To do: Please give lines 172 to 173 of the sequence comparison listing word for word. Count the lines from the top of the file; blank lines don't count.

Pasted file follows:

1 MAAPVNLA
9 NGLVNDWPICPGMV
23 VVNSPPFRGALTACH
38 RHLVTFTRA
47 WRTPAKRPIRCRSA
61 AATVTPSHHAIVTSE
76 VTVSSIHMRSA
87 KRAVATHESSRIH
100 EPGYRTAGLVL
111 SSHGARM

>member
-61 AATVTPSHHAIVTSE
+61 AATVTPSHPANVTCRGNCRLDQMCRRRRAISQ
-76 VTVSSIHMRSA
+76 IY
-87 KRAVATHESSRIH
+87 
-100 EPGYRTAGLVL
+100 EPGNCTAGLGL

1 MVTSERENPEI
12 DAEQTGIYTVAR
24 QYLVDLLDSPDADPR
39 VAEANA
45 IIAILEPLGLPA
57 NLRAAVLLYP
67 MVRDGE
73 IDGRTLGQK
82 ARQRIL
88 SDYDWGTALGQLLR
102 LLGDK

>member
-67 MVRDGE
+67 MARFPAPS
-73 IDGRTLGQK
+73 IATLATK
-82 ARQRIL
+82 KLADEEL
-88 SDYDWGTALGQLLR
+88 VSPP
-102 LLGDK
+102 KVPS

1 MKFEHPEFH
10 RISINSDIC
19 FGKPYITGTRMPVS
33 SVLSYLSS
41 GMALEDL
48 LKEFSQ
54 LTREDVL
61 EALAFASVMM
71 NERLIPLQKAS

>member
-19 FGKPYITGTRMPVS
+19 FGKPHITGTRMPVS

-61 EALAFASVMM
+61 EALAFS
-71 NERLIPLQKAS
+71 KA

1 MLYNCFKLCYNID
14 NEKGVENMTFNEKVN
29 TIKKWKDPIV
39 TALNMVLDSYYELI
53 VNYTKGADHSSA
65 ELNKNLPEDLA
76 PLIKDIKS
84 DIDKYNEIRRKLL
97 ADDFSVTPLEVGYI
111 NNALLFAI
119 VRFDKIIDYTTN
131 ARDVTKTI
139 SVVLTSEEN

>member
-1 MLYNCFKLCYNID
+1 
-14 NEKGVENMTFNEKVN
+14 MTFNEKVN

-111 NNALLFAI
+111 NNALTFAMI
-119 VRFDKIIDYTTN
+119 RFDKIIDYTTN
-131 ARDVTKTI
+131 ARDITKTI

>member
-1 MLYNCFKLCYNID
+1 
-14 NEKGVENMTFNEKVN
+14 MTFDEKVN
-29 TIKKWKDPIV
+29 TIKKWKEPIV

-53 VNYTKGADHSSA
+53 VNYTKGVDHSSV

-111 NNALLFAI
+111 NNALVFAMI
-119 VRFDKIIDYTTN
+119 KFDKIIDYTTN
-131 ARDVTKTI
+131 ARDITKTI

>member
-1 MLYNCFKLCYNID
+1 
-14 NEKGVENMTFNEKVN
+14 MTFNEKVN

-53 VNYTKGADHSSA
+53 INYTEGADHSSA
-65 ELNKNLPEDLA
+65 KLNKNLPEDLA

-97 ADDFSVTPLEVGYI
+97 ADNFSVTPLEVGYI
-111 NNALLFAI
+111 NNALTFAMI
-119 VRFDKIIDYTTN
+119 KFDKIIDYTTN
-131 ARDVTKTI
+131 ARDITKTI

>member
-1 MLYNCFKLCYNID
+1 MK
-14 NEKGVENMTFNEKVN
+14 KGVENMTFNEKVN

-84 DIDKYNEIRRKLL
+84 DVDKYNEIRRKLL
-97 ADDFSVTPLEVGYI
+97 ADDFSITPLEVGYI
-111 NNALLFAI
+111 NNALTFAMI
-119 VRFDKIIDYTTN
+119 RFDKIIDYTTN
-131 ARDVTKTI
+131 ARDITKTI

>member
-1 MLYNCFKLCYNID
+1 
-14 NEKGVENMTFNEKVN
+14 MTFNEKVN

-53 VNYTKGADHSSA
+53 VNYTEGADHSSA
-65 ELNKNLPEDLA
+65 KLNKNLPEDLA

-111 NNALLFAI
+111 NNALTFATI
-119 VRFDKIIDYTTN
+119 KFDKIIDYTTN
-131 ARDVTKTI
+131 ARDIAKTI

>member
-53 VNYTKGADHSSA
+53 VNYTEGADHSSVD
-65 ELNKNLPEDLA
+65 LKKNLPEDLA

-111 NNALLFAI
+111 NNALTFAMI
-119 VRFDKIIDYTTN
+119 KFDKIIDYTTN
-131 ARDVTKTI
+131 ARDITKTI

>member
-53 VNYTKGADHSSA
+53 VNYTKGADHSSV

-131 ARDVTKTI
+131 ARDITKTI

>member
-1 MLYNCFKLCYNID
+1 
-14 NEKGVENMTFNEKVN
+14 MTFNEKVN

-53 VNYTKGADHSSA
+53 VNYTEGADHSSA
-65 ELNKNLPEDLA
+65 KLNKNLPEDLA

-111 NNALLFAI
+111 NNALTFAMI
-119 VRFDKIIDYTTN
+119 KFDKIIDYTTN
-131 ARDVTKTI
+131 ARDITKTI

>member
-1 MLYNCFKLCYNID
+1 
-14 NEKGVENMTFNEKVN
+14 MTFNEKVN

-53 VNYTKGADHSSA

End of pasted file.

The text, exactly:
+119 KFDKIIDYTTN
-131 ARDVTKTI